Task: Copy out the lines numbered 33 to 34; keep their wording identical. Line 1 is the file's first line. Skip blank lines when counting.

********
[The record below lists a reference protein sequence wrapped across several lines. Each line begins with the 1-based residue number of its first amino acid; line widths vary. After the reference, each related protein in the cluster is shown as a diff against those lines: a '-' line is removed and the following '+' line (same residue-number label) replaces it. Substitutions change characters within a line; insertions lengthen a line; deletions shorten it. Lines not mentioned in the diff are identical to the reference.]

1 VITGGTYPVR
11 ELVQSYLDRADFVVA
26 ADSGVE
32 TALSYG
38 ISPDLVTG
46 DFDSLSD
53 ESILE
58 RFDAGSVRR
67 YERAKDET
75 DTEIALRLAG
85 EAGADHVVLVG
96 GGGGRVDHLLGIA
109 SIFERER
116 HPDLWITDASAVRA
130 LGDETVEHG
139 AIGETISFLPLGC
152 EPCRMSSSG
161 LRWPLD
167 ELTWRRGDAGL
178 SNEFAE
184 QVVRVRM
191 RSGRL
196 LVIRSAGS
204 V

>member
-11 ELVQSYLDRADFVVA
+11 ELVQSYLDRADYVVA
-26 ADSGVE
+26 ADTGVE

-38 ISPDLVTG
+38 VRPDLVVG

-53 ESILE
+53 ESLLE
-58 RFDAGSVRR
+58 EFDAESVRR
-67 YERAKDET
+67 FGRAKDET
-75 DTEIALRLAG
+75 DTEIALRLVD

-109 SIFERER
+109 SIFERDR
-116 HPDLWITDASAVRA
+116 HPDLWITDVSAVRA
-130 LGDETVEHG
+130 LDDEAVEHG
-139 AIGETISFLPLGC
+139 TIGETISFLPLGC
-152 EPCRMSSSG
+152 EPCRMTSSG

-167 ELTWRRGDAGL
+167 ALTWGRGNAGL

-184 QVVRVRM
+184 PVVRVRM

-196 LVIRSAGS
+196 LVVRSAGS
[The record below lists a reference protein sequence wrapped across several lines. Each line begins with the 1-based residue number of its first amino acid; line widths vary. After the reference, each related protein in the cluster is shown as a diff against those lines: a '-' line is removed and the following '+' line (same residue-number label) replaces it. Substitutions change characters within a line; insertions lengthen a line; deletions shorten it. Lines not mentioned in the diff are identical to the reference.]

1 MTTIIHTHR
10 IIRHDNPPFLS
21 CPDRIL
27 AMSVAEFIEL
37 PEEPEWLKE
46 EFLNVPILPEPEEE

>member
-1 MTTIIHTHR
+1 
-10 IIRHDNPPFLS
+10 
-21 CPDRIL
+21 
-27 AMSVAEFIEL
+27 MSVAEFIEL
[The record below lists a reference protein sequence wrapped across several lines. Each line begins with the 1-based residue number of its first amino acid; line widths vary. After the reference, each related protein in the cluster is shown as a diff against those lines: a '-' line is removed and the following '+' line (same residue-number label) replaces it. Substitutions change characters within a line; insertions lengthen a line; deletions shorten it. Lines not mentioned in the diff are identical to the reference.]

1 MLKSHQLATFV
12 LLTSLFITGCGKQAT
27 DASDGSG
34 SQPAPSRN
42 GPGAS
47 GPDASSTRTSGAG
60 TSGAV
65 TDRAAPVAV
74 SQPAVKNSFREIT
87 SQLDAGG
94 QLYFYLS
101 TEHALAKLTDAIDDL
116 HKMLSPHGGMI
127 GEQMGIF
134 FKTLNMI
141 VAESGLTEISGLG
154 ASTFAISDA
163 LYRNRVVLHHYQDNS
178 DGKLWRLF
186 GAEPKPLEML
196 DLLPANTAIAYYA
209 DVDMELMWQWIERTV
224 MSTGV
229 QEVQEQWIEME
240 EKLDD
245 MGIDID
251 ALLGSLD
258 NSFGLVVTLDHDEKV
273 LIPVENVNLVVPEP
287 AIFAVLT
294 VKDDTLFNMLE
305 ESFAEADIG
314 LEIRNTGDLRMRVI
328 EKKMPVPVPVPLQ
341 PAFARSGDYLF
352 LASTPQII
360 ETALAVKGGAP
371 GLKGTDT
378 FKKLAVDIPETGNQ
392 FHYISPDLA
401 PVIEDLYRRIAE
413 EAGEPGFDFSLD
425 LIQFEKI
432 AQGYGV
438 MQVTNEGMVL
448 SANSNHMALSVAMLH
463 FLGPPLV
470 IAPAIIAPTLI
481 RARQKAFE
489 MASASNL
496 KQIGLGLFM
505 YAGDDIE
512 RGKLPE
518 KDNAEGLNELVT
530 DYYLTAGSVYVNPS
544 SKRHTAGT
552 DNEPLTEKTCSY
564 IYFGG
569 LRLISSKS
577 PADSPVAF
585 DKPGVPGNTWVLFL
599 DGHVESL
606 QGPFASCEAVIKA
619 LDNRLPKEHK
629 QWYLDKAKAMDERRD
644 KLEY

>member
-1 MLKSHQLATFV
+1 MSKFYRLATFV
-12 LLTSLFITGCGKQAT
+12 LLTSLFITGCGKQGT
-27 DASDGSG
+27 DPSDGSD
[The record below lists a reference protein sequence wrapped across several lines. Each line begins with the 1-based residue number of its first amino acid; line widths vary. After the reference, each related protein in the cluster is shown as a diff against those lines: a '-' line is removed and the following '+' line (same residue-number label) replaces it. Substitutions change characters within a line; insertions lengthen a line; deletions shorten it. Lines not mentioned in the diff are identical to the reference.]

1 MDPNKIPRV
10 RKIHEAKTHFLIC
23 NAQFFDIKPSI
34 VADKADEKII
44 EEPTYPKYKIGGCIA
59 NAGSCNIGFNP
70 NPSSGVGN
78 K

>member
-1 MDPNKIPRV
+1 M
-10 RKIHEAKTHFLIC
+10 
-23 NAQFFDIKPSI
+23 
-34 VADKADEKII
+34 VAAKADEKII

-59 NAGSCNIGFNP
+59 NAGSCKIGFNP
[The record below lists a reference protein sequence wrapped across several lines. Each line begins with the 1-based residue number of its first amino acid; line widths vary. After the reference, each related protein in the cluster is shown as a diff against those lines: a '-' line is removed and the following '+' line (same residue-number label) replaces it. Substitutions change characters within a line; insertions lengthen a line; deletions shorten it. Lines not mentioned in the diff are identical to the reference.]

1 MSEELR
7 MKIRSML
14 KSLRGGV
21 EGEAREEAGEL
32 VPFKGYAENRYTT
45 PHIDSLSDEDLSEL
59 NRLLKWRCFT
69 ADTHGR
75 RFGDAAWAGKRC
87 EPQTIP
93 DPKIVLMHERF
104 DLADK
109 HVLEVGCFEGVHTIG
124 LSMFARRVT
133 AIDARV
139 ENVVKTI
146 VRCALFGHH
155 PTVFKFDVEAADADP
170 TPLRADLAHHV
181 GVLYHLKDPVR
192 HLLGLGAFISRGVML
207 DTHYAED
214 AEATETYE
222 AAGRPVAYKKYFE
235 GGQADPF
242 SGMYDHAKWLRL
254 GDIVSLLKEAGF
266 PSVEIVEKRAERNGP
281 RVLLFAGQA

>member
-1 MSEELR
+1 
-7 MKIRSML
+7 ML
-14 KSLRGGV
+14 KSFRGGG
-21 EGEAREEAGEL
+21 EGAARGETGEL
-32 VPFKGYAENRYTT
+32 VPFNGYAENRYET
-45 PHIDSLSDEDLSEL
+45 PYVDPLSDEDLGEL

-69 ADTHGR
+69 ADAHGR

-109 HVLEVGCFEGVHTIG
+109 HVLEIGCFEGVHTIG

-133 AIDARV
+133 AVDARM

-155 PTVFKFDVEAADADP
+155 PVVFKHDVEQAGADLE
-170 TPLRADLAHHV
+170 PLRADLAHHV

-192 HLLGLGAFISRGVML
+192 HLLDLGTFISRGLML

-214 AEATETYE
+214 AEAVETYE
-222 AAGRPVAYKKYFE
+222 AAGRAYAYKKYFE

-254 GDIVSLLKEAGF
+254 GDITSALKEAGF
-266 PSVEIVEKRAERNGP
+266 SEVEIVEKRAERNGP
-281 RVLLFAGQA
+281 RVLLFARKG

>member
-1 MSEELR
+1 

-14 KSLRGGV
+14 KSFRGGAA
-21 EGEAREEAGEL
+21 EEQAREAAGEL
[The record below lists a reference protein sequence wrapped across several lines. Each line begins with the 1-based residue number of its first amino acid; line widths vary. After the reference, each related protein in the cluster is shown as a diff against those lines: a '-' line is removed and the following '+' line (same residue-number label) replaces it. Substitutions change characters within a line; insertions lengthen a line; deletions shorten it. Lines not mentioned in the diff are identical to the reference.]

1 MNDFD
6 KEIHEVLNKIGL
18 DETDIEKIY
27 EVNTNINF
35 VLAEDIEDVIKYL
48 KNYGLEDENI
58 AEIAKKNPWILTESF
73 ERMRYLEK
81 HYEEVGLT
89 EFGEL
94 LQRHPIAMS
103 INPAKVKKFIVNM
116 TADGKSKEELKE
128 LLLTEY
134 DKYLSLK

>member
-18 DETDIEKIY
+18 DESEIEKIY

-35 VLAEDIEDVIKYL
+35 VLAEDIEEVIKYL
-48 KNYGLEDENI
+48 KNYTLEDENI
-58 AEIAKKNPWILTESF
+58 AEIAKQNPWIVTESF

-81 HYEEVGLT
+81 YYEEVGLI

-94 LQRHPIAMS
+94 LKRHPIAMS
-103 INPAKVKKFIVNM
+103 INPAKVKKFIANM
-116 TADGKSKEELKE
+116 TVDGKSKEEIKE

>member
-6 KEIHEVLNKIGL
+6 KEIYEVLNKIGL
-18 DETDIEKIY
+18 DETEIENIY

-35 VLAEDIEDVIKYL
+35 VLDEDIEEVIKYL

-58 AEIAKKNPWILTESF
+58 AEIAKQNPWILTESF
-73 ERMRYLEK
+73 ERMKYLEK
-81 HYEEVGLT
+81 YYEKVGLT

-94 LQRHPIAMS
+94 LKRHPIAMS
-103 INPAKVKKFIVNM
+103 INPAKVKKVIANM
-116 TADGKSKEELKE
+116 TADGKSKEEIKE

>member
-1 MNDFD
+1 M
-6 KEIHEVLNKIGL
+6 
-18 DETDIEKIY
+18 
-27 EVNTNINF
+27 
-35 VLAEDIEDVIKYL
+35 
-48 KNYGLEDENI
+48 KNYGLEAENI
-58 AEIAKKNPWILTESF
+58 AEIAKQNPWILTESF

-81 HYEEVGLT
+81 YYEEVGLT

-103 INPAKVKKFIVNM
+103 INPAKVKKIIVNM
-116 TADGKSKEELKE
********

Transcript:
-53 ESILE
+53 ESLLE